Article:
Chicago Bulls: Three Are Key in Game 2 vs. Atlanta Hawks
That wasn't the way NBA Coach of the Year Tom Thibodeau drew it up.
Yesterday's 103-95 defeat against the Atlanta Hawks in the first game of the Eastern Conference semi-finals shocked most NBA observers and raised more questions about how deep a playoff run the No. 1 seed Chicago Bulls can actually make.
The Hawks, disrespected in most NBA circles despite their series victory over the Orlando Magic, out-played the Bulls for the majority of the night and looked very much like a contender in the Eastern Conference.
Led by All-Star Joe Johnson (34 points) and sixth-man-extraordinaire Jamal Crawford (22 points), the Hawks ran away from the Bulls in the fourth quarter, but shot a blistering 51.3 percent from the field for the game—the Bulls regular season opponents' field goal percentage was an NBA-best .430.
Never mind the concern Chicago must now have with MVP Derrick Rose's injured ankle—they'll need to get back to their sound, disciplined defensive approach Wednesday and attack the basket more on offense, rather than settle for long jump-shots.
These three players will be key to a Bulls victory in Game 2 Wednesday night at the United Center.
I didn't include Derrick Rose as one of the three Bulls players to watch, but he is obviously the key to a series victory.
It's the "others" that need to step up.
Bogans, despite averaging just 19 minutes-per-game, could be a key in Game 2 versus the Hawks.
Bogans doesn't provide much help on the offensive end (his 15-point effort in Game Five against the Indiana Pacers was most definitely a fluke), but he can help out tremendously on defense.
Particularly, against suddenly red-hot Joe Johnson.
Johnson, simply put, torched the Bulls in Game One, connecting on 12-of-18 field goal shooting, including a perfect five-for-five from beyond the arc (he was also perfect from the charity stripe, hitting five-of-five).
Bogans, at 6'5", 215 pounds, has the ability to match-up with the 6'8" Johnson and has the freedom to over-exert himself on defense, knowing that not much is to be expected of him on offense.
Whereas most players will work themselves into a frenzy on offense, and take defensive possessions off, Bogans is the opposite.
Luol Deng is a capable defender, but he was abused several times by Johnson and a lack-of-communication among other Bulls defenders.
Deng is valuable on both ends of the court for the Bulls, but he'll have less responsibility on defense if Bogans draws the most coverage of Johnson—which would give Deng more rest and space for offense.
Tom Thibodeau should give heavy consideration to increasing Bogans' minutes for Game 2 and having him shadow Johnson.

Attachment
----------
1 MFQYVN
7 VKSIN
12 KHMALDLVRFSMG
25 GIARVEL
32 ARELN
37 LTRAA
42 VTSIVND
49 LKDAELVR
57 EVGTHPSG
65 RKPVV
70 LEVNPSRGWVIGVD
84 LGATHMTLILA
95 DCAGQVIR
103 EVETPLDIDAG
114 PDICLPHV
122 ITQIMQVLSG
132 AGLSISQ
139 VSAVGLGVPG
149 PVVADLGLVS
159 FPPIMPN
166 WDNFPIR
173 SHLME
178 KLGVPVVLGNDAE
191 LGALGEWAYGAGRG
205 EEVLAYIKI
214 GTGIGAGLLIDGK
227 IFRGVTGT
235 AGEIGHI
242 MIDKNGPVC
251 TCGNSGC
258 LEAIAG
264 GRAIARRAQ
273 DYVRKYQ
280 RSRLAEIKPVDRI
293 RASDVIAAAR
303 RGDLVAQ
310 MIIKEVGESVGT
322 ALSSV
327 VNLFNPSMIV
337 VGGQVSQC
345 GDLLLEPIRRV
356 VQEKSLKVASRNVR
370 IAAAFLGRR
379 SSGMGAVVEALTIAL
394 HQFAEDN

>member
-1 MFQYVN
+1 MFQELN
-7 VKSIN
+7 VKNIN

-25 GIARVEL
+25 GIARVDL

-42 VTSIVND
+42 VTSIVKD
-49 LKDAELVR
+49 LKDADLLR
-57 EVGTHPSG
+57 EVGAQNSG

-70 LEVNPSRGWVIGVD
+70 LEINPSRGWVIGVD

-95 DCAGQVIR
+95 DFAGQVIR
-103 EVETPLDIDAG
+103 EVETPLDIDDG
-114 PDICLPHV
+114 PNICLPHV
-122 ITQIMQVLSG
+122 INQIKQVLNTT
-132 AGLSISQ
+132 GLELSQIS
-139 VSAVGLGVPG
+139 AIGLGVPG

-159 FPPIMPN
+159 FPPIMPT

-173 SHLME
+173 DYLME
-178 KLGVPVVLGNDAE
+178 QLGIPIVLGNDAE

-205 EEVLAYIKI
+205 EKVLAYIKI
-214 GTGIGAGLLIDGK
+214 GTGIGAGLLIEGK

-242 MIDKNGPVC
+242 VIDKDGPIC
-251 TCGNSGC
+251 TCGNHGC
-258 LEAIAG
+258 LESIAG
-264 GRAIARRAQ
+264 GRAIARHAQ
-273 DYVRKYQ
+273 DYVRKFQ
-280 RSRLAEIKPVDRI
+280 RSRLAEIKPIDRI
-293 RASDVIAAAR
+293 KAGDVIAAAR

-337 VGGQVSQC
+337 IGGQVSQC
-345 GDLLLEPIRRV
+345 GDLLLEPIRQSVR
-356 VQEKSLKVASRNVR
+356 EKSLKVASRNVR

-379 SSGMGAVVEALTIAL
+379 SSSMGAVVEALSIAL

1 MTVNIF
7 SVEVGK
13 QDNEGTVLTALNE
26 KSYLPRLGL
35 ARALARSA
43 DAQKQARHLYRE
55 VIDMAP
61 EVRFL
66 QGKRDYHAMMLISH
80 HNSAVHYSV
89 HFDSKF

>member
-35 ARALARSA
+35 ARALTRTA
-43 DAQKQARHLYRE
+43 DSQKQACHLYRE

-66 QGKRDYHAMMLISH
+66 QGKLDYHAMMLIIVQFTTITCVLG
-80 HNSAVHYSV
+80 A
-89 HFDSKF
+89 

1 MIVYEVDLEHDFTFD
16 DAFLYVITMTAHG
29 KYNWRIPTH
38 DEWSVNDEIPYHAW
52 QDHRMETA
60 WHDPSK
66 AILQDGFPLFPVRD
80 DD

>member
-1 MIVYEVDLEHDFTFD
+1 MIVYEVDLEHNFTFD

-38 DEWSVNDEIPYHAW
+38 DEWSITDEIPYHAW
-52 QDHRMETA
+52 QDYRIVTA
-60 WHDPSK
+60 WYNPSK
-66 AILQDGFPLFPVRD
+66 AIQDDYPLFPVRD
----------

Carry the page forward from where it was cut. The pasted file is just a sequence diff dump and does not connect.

Boozer was not his usual 20-point, 10-rebound self in the first round of the playoffs against Indiana, but it was revealed that Boozer was playing with an injured toe during the series.
He is a key ingredient to any success the Bulls might find in the 2011 playoffs; he took small steps in Game 1 to get back on track in chipping in 14 points, eight rebounds and three assists.
That's still not the level of production Bulls fans want from a two-time All-Star who earns over $14 million a year, but it hopefully serves as a confidence boost.
Boozer, averaging just 10.7 points-per-game in the post-season, could be even more important to the Bulls if Derrick Rose is limited in any way with his injured ankle.
We saw Rose lack explosiveness off the drive when he was initially hurt against the Pacers in Game 4, and how the Bulls offense went into a funk without its catalyst.
Should Rose perform the same way in Game Two, Boozer will need to step up and contribute points.
He found a nice offensive rhythm in the third quarter, scoring six consecutive points in a sequence for the Bulls—and Boozer shot over 50 percent for the game.
He'll also need to continue to clean the glass and rebound effectively.
He could use some help from another Bulls big man in that regard.
Noah played good enough in Monday's Game 1, scoring 11 points to go along with nine rebounds, but seemed to lack energy and focus at times.
Noah is the team's spark-plug, but he was unable to fire up the United Center crowd by providing any electric plays—something Noah is now known for in Bulls playoff games.
He lost his cool towards the end of the game and was given a technical foul for arguing a possible foul with a referee and was as big a reason as any the Bulls played their up-and-down (mostly down) game.
What's most alarming about Noah's play was the fact that the Hawks actually out-rebounded the Bulls (albeit by the slimmest of margins, 38 to 37).
Keep in mind, the Bulls were the second-best rebounding team in the league during the regular season (over 44 a game) while the Hawks were tied for the third-worst (with the Portland Trail Blazers at 39.3 rebounds-per-game).
The supposed team rebounding advantage for the Bulls never materialized in Game 1, but it must emerge as the series progresses for the Bulls' sake.
Noah is a double-digit-per-game rebounder and—teamed with Boozer—forms the most dynamic front court in the Eastern Conference.
Much like the Bulls won't ask Keith Bogans to do much offensively, they'll primarily be looking to Noah for rebounding and defensive production—any help on offense is just icing on the cake.
Hawks forward/center Al Horford had a quiet Game 1 offensively (nine points), but out-rebounded his former Florida Gator teammate (13 to nine).
That will be one of the key match-ups from here on out.
Game 2 is going to be interesting after Atlanta stole the first game in the best-of-seven series.
Watch for these three Bulls players to respond positively to the challenge and send the series to Atlanta tied up.
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